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Developing nor'easter to impact state with heavy rain and strong winds this weekend

A developing nor’easter will impact most of the state of Florida this weekend. Heavy rainfall and wind gusts in excess of 35 mph are expected across most of the state Saturday through early Sunday.

An area of low pressure is developing over the Gulf of Mexico ahead of a strong mid-level trough that will be digging into the Lower Plains. The low will start quickly tracking eastward today, and during this period it will be supplemented by Gulf moisture and mid-level energy. The system will continue to intensify, and by Saturday models predict that a shield of heavy rain will develop around the eastern half of the deepening low. Winds around the core of the storm could range between 45 and 50 mph while it is positioned over the water.

Forecast data continues to waver on the exact track (and therefore the location of the most intense impacts) of the system. However, residents across the entire Peninsula and the eastern half of the Panhandle should prepare for impactful weather tonight into this weekend.

Before the main storm arrives, winds will continue to be gusty across the Peninsula, especially directly along the Atlantic coast. Wind, marine, and coastal flood alerts are already in effect in these regions.

Early on Saturday, the core of the developing storm should remain centered over the eastern Gulf. Squall lines of heavy rain and a few strong thunderstorms should push onto the peninsula from west to east from the mid-morning onward. In areas where storms train, local flooding will be possible. Conditions could also support isolated severe thunderstorms: Damaging wind gusts and isolated tornadoes will also be possible during the day on Saturday.

Saturday evening through Sunday morning, the storm's center of circulation should track inland. Models are not in consensus on the exact location of the track, but the latest forecasts have positioned the core of the storm between Steinhatchee and Clearwater/St. Pete. In these areas excessive rain rates on the order of over 1 inch an hour are possible Saturday evening though early Sunday. Storm totals will be in the 2-5" range, with local accumulations over 7 inches. As such, forecasters that the Weather Prediction Center have classified all of Florida under a marginal (level 1 out of 4) or slight (level 2 out of 4) risk for flash flooding this weekend.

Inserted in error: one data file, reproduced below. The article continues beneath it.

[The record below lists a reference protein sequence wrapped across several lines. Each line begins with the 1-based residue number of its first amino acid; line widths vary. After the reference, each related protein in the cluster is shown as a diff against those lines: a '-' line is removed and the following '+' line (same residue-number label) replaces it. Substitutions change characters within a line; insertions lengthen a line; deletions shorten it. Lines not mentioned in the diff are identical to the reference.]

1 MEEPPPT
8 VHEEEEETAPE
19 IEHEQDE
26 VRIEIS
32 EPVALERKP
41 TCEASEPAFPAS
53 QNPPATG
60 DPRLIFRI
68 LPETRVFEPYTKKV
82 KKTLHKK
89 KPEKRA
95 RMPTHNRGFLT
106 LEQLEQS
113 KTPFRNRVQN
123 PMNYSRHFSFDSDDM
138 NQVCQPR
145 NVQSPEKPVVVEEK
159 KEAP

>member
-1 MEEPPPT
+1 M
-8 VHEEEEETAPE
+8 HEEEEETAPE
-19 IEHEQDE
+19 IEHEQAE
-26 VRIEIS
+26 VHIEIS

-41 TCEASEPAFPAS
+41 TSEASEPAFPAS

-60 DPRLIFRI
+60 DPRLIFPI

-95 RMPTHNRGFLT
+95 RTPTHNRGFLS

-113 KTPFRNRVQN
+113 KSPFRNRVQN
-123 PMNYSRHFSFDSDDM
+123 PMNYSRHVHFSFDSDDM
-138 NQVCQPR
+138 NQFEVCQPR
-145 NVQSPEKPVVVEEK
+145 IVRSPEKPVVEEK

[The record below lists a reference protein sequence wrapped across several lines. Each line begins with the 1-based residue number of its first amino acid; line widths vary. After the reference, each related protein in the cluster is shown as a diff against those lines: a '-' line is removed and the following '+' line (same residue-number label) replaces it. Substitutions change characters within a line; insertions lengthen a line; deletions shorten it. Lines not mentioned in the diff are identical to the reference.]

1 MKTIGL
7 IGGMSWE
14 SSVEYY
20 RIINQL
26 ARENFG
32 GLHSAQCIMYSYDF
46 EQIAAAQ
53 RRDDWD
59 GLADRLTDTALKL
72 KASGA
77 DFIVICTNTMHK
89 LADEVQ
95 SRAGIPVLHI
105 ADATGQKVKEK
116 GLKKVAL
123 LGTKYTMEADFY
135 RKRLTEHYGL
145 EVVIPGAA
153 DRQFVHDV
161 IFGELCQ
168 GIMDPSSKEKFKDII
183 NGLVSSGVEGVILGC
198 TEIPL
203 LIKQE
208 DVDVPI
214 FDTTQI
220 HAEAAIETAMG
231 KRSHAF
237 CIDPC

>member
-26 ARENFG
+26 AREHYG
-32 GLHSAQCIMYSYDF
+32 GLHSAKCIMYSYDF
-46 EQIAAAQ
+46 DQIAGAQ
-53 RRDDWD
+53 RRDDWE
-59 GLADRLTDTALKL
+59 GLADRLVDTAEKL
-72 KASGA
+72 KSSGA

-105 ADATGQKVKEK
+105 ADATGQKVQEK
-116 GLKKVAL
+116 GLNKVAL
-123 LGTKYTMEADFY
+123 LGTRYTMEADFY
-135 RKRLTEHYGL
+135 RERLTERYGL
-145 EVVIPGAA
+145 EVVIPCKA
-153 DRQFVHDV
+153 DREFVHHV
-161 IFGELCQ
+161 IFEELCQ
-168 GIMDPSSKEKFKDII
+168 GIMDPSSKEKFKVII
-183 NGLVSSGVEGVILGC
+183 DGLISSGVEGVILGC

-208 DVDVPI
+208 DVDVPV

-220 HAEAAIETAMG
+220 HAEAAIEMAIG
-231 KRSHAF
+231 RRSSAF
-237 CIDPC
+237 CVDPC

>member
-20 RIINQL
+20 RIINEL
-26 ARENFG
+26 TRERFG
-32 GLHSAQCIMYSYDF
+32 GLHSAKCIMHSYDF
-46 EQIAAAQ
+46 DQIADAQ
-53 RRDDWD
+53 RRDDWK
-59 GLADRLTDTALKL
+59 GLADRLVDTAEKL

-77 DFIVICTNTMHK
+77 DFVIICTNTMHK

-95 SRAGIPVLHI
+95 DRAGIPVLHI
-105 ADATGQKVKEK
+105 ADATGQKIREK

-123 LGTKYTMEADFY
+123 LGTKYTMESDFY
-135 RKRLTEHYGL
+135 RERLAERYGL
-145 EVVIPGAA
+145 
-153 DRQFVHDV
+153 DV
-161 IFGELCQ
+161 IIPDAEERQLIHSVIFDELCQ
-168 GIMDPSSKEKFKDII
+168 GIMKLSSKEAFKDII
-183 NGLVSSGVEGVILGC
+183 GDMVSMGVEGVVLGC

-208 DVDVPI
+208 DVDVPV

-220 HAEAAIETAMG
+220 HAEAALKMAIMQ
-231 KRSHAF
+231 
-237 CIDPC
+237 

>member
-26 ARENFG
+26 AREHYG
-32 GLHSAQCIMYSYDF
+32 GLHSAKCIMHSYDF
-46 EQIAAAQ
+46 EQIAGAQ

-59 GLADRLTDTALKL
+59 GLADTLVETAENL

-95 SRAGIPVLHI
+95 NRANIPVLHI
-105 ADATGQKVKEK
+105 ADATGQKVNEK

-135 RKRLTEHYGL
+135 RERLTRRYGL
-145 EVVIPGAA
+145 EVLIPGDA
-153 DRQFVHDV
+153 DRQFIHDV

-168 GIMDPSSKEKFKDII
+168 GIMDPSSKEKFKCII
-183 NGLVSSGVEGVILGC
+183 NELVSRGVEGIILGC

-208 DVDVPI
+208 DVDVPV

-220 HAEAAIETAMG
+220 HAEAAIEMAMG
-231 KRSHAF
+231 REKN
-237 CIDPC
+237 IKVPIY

In addition, there is the potential for strong to severe thunderstorms late Saturday through pre-dawn Sunday over the Florida Peninsula. Therefore, there will be a risk for isolated nocturnal tornadoes. Residents in this region are encouraged to ensure that they have multiple ways of getting Tornado Warning notifications that will wake them up.

Outside of any severe thunderstorm activity, this powerful system will create powerful winds statewide as it passes through. Sustained winds of 20-40 mph are likely with gusts over 50 mph at times. Winds of this magnitude are capable of structural damage, downed trees or tree limbs, and power outages. Of course, plan on taking any necessary precautions with your holiday decorations as well.

The storm should lift northeastward, away from Florida, on Sunday and conditions will improve from southwest to northeast. Behind the low, most of the state will experience a drop in humidity and a drop in temperatures. Skies should turn mostly sunny by Monday, and highs will range from the low 60s over the Panhandle to the low 70s over South Florida.